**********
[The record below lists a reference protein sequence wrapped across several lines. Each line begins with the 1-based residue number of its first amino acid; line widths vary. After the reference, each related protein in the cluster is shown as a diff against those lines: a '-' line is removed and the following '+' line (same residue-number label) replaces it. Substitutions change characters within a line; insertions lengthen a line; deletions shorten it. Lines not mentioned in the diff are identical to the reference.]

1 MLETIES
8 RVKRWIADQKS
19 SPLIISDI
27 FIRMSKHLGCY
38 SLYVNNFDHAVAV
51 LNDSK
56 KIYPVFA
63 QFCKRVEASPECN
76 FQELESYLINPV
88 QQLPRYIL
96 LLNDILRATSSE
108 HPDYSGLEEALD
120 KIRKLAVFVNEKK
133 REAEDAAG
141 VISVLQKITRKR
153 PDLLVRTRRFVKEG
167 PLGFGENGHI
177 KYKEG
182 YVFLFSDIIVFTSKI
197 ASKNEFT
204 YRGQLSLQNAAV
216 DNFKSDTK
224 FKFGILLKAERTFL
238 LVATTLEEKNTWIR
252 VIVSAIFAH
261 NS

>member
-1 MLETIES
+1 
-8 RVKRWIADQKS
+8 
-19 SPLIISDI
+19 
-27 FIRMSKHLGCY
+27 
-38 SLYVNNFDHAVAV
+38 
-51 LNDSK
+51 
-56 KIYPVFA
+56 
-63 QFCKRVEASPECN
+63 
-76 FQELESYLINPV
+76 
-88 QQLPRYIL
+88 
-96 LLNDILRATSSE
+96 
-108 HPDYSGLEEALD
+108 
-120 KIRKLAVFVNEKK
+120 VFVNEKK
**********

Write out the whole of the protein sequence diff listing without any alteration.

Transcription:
[The record below lists a reference protein sequence wrapped across several lines. Each line begins with the 1-based residue number of its first amino acid; line widths vary. After the reference, each related protein in the cluster is shown as a diff against those lines: a '-' line is removed and the following '+' line (same residue-number label) replaces it. Substitutions change characters within a line; insertions lengthen a line; deletions shorten it. Lines not mentioned in the diff are identical to the reference.]

1 MLETIES
8 RVKRWIADQKS
19 SPLIISDI
27 FIRMSKHLGCY
38 SLYVNNFDHAVAV
51 LNDSK
56 KIYPVFA
63 QFCKRVEASPECN
76 FQELESYLINPV
88 QQLPRYIL
96 LLNDILRATSSE
108 HPDYSGLEEALD
120 KIRKLAVFVNEKK
133 REAEDAAG
141 VISVLQKITRKR
153 PDLLVRTRRFVKEG
167 PLGFGENGHI
177 KYKEG
182 YVFLFSDIIVFTSKI
197 ASKNEFT
204 YRGQLSLQNAAV
216 DNFKSDTK
224 FKFGILLKAERTFL
238 LVATTLEEKNTWIR
252 VIVSAIFAH
261 NS

>member
-1 MLETIES
+1 
-8 RVKRWIADQKS
+8 
-19 SPLIISDI
+19 
-27 FIRMSKHLGCY
+27 
-38 SLYVNNFDHAVAV
+38 
-51 LNDSK
+51 
-56 KIYPVFA
+56 
-63 QFCKRVEASPECN
+63 
-76 FQELESYLINPV
+76 
-88 QQLPRYIL
+88 
-96 LLNDILRATSSE
+96 
-108 HPDYSGLEEALD
+108 
-120 KIRKLAVFVNEKK
+120 VFVNEKK